• Fee structure and rates: transaction fees and fee structures vary widely and can range from 0.1% per transaction to up to 10% per transaction. Choosing a cryptocurrency exchange with low fees can save you money, but sometimes comes with trade-offs such as hard-to-use user interfaces or a very limited number of accepted payment methods.
  • Trust: Last but not least, you should check if the marketplace is trustworthy. You can read reviews to get valuable experiences from other users.

How to use Cryptoradar to choose a cryptocurrency exchange

Cryptoradar helps you cut through the clutter by providing you a compact overview of marketplaces that sell and buy Litecoin.

By default, exchanges on Cryptoradar are sorted by price, which always gives you the cheapest option for buying cryptocurrencies. The listings also provide you a quick overview of important factors to consider, such as ease-of-use, verification times and fee structure.

To further narrow down the list, you can also use the filters in the sidebar. This way you can, for instance, filter exchanges based on your preferred payment methods or exclude exchanges with a bad rating.

2. Sign up for a Litecoin exchange

Creating an unverified account is easy. Simply enter your personal details on the signup form of the desired exchange. However, before being able to perform actual purchases, you’ll need to verify your account and this can be a bit more daunting. Depending on the exchange, the process will require you to either upload your identification documents (usually a copy of your passport and a recent utility bill as a proof of legal residence) or to start a video chat with a support agent who will verify your identity using above mentioned documents.

Hint: Look for exchanges offering instant verification via video-chat (such as Bitpanda) or requiring no verification at all to save time.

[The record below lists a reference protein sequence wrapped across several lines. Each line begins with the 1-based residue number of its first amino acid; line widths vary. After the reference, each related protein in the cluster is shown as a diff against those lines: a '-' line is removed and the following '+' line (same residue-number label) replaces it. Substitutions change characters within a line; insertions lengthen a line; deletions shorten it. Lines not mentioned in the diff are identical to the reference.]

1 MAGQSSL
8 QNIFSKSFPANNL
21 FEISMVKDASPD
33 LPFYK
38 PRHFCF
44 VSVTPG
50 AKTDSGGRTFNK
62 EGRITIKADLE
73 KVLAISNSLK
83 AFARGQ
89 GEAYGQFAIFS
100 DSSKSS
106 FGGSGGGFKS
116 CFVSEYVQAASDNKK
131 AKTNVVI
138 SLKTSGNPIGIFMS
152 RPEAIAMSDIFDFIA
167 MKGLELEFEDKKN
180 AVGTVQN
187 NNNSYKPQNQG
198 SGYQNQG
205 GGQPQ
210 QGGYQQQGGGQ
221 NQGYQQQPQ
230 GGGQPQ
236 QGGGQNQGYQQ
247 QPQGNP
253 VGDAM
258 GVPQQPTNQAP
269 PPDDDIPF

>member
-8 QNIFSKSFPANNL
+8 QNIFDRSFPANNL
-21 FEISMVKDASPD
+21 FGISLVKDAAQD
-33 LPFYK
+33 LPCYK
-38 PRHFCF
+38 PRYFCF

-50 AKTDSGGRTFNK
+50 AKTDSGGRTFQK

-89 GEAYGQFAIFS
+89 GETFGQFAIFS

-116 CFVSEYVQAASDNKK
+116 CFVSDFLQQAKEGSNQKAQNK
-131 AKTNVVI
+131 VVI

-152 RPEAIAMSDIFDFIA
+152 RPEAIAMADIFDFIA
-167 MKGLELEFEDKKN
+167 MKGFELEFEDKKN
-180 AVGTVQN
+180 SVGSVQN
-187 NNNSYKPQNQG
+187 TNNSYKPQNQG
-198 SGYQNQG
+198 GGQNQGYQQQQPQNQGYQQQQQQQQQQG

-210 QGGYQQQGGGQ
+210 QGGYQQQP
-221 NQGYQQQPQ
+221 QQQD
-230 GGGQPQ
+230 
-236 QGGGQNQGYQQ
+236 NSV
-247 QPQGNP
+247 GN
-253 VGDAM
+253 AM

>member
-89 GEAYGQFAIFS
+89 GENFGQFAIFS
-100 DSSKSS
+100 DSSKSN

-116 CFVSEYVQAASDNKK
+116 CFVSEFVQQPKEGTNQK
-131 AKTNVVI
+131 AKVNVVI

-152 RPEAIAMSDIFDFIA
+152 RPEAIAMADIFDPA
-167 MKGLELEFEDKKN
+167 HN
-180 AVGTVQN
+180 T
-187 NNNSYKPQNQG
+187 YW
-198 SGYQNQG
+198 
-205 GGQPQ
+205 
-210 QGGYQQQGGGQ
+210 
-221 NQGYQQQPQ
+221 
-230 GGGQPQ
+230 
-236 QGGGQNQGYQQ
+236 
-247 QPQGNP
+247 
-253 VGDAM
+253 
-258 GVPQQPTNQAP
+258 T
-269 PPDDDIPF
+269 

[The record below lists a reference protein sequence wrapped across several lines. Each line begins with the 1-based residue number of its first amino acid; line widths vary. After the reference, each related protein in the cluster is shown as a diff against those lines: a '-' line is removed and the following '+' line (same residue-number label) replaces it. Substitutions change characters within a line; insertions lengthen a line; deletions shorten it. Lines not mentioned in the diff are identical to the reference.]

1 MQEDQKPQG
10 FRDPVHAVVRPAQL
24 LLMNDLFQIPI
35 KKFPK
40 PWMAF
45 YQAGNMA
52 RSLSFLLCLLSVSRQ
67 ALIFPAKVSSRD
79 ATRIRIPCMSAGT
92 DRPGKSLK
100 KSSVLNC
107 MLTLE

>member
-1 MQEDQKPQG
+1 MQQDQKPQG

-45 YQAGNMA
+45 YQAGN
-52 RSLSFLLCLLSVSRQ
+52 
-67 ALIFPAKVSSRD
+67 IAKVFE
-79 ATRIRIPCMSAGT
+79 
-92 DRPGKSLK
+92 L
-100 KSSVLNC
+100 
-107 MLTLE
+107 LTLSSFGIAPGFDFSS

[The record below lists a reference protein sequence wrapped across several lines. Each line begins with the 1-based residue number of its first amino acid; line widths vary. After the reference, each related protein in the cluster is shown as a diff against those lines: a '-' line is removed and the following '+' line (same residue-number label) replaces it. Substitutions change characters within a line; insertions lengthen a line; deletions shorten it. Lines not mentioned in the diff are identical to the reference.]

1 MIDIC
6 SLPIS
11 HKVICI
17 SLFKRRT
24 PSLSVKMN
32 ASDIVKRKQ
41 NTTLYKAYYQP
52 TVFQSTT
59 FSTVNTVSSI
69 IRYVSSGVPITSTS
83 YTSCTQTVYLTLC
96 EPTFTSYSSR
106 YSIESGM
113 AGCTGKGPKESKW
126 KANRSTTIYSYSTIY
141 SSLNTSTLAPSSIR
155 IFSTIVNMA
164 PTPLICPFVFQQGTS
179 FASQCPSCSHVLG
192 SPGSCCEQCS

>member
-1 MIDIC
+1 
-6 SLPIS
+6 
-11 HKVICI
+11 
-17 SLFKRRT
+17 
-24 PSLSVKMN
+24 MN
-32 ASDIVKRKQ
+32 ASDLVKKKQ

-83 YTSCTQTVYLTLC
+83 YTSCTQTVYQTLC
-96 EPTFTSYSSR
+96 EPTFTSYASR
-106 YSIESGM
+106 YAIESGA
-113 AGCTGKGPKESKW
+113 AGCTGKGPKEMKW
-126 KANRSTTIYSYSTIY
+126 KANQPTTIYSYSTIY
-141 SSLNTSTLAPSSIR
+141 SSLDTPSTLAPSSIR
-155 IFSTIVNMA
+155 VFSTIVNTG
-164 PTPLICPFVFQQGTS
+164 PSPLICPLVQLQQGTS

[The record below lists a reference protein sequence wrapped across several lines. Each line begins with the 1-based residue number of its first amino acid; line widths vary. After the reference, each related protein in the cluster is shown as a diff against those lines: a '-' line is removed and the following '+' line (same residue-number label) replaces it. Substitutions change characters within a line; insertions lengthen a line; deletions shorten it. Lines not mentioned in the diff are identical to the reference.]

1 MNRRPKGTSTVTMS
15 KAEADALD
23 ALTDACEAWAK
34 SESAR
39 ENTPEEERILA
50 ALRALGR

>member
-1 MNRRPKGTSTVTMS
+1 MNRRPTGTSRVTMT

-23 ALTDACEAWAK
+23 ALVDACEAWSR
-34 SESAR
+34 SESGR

3. Buy Litecoin using fiat currency

If your desired exchange is not supporting direct purchases, then another prerequisite is to deposit money on the exchange first. You can deposit money using instant payment methods (such as by credit cards or Skrill), or via a regular international bank transfer, which may take a day or two. Once your payment is received by the cryptocurrency marketplace, you can finally go ahead and buy Litecoin. After jumping through these hoops, performing the actual purchase is actually the easiest part of the story. On most marketplaces it’s as easy as selecting the purchase amount (in US dollars or euros) and clicking the buy button.

4. Store Litecoin securely

After finalising the purchase, your Litecoin will be credited to your wallet on the exchange. Nevertheless, we strongly encourage you to store cryptocurrencies in your own wallet. The Litecoin Project recommends several wallets. Make sure to adhere to the guidelines provided by the wallet providers to securely setup and backup your wallet.

Frequently asked questions

Litecoin emerged in 2011 as a competitor to Bitcoin. The brainchild of Google engineer Charlie Lee, it was envisioned as a more lightweight alternative to bitcoin — though the two currencies share a great deal in common. They are both hard-capped, decentralised digital currencies with a proof-of-work consensus mechanism.

Much like Bitcoin, Litecoin is divisible up to eight decimal places. The smallest possible unit of the currency is known as a photon, or a microlitecoin, or as μŁ.

The Litecoin chain produces a new block every 2.5 minutes, which makes it four times faster than Bitcoin. As such, new transactions can be processed in a shorter timespan. Litecoin also enjoys a higher fixed supply of 84 million coins compared with BTC’s mere 21 million. In practice, this extra liquidity doesn’t confer any real benefit since both coins are divisible.

If you are going to be using an exchange then you’ll get a means of storing LTC in the wallet that is given to you. Litecoin stored in this way is vulnerable to exit scams and to hacking. The wallet, and the LTC contained inside, does not actually belong to you, but rather to the exchange. You should therefore choose a reputable exchange, and periodically withdraw your LTC to somewhere that’s entirely secure.